Jeff Bezos Reveals Why He's Spending Billions Of Dollars To Go To Space
The founder of Blue Origin and founder of Amazon, Jeff Bezos, was recently interviewed by the CEO of Axel Springer, Mathias Döpfner. Bezos talked about why he considers Blue Origin to be above anything else he does.
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Following is the transcript of the video:
Mathias Döpfner: … Could you share with us the vision of Blue Origin and the idea of space tourism with reusable rockets?
Jeff Bezos: Yes. This is super important to me, and I believe on the longest timeframe – and really here I’m thinking of a timeframe of a couple of hundred years, so over millions of decades – I believe and I get increasing conviction with every passing year, that Blue Origin, the space company, is the most important work that I’m doing. And so there is a whole plan for Blue Origin.
Döpfner: Really, so you’d say retail, e-commerce, clouds, publishing – that’s all less relevant than the space project.
Bezos: Yes, and I’ll tell you why. First of all, of course, I’m interested in space, because I’m passionate about it. I’ve been studying it and thinking about it since I was a five-year-old boy. But that is not why I’m pursuing this work. I’m pursuing this work, because I believe, if we don’t, we will eventually end up with a civilization of stasis, which I find very demoralizing. I don’t want my great-grandchildren’s great-grandchildren to live in a civilization of stasis. We all enjoy a dynamic civilization of growth and change. Let’s think about what powers that. We are not really energy-constrained. Let me give you just a couple of numbers. If you take your body – your metabolic rate as a human it’s just an animal, you eat food, that’s your metabolism – you burn about a 100 Watts. Your power, your body is the same as a 100-Watt light bulb. We’re incredibly efficient. Your brain is about 60 Watts of that. Amazing. But if you extrapolate in developed countries where we use a lot of energy, on average in developed countries our civilizational metabolic rate is 11 000 Watts. So, in a natural state, where we’re animals, we’re only using a 100 Watts. In our actual developed-world state, we’re using 11 000 Watts. And it’s growing. For a century or more, it’s been compounding at a few percent a year – our energy usage as a civilization.
Now if you take baseline energy usage globally across the whole world and compound it at just a few percent a year for just a few hundred years, you have to cover the entire surface of the Earth in solar cells. That’s the real energy crisis. And it’s happening soon. And by soon, I mean within just a few 100 years. We don’t actually have that much time. So what can you do? Well, you can have a life of stasis, where you cap how much energy we get to use. You have to work only on efficiency. By the way, we’ve always been working on energy efficiency, and still we grow our energy usage. It’s not like we have been squandering energy. We have been getting better at using it with every passing decade. So, stasis would be very bad I think.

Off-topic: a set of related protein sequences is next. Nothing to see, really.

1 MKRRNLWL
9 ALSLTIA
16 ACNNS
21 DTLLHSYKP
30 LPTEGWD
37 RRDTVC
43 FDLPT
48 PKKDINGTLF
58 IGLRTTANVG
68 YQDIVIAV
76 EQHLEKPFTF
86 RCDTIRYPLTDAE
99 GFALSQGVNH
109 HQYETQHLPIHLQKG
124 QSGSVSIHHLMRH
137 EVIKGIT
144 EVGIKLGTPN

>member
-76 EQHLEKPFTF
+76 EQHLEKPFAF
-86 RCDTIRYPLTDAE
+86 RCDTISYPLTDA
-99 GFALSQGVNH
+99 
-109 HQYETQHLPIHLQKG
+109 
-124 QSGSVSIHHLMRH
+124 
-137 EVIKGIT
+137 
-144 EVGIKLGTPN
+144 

Now take the scenario, where you move out into the Solar System. The Solar System can easily support a trillion humans. And if we had a trillion humans, we would have a thousand Einsteins and a thousand Mozarts and unlimited (for all practical purposes) resources and solar power unlimited for all practical purposes. That’s the world that I want my great-grandchildren’s great-grandchildren to live in.
By the way, I believe that in that timeframe we will move all heavy industry off of Earth and Earth will be zoned residential and light industry. It will basically be a very beautiful planet. We have sent robotic probes to every planet in this solar system now and believe me this is the best one.
Döpfner: Jeff when can I buy the first ticket to do a little space tour.
Bezos: We are going to be… So the first tourism vehicle – we won’t be selling tickets yet – but we may put humans in it at the end of this year or at the beginning of next year. We are very close. We are building a very large orbital vehicle. We have been working on that for more than five years. It will fly for the first time in 2020. The key is reusability. This civilization I’m talking about of getting comfortable living and working in space and having millions of people and then billions of people and then finally a trillion people in space – you can’t do that with space vehicles that you use once and then throw away. It’s a ridiculous, costly way to get into space.